As the flamegraph suggests, a very significant part of the time spent in the kernel, is spent allocating frames, in rmm::BuddyAllocator. In fact, in some cases a massive performance boost from demand paging may have been strengthened in part because frame allocation was simply very slow. But even with demand paging, it accounted for roughly 35% of total boot time (in the kernel, after the arch-specific initialization):

Profiling SVG for boot

New p2buddy frame allocator

The obvious optimization target, apart from context switching (which at the time was blocked by the problematic signal handling code), was therefore the frame allocator.

Originally, pre-2020, the Redox kernel used a recycling allocator on top of a bump allocator, which essentially stored an array (a Vec) of (base, frame count) that could be merged or split. In 2020, the Redox Memory Manager (RMM) was introduced, which provided a more optimized buddy allocator.

However, both the recycling allocator and RMM’s buddy allocator, were O(n), w.r.t. the total number of allocatable frames. The recycling allocator had to iterate through an array that could theoretically grow to half of the allocatable frames (maximum fragmentation), whereas the RMM buddy allocator had to iterate through usage arrays to find a sufficient number of contiguous frames, without an optimized way to allocate in larger units. Since the majority of frame allocations were only single-frame, as they had to be allocatable and deallocatable independently, even the RMM buddy allocator turned out to be relatively slow.

Although the RMM buddy allocator could probably have been optimized further, it would be advantegous to reuse the already existing PageInfos, which store the refcount of userspace-owned pages to implement both CoW MAP_PRIVATE and MAP_SHARED mmaps. That space is not used when the frame is free, so why not use it as the frame allocator data structure?

The power-of-two buddy (p2buddy) allocator, uses the two words in each PageInfo to implement a doubly-linked list per order, i.e. the log2 of the number of frames for an allocation, and stores that order in the unused pointer bits. One bit is used to distinguish between used and free frames, and must not be overwritten except by the allocator. The list heads are stored as a global array. This p2buddy allocator is similar to buddy allocators found in other kernels, such as Linux and FreeBSD.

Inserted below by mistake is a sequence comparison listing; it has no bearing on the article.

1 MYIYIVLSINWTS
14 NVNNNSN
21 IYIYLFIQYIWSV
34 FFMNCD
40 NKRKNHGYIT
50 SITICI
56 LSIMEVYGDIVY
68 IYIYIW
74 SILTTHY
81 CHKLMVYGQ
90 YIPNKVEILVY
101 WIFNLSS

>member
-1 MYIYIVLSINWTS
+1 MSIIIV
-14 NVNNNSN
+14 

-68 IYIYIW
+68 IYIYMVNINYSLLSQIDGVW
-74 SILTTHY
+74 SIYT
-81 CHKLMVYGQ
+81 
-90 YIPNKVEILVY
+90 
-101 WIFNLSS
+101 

The allocator now only supports power-of-two allocation sizes, called p2frames, where the orders can currently range from 0 to 10, inclusive. It looks for the smallest possible p2frame large enough for the allocation, and possibly splits it into smaller p2frames. Freeing frames makes it look for free neighboring p2frames, merging them into a higher-order p2frame if possible. This algorithm is guaranteed to take O(k) steps, w.r.t. the (constant) number of orders k. Thus, the new allocator is O(1) w.r.t. the total number total frames available.

The new flamegraph when simply booting, is now instead:

Profiling SVG for boot, p2buddy

The time spent inside the frame allocator, has almost disappeared entirely, and comprises only the 0.9% slice in the bottom-left corner. Additionally, NetSurf now starts significantly faster, and the boot time has also been reduced. For Jeremy, the boot time was reduced from 4s to 3s!

Of course, memory allocation overhead can still be significant for other workloads, and there are lots of future optimizations to be made.

Syscall optimization

With the signal MR having flattened the kernel stacks, the syscall prologue and epilogue code that kept track of where the userspace registers were, could be removed. Most of the ptrace and debug logic was moved to the context switch code, and some other improvements were made. On a CPU where the hardware syscall+sysret latency is 56 cycles, the latency changed (roughly) as follows, from these optimizations:

Thus, the majority of the syscall latency on Redox is now almost spent in the syscall/sysret microcode itself. It can probably be optimized further, even though performance may be reduced slightly once Spectre mitigations are properly implemented. Worth noting that this is the base syscall latency, i.e. the time it takes to do an invalid syscall that returns ENOSYS, and not the time spent in the various syscalls themselves. That said, most simple syscalls, such as sigprocmask, do not take more than a few hundred cycles to run.


This year, there have been numerous improvements both to the kernel’s correctness, as well as raw performance. The signal and TLB shootdown MRs have significantly improved kernel memory integrity and possibly eliminated many hard-to-debug and nontrivial heisenbugs. Nevertheless, there is still a lot of work to be done optimizing and fixing bugs in relibc, in order to improve compatibility with ported applications, and most importantly of all, getting closer to a self-hosted Redox.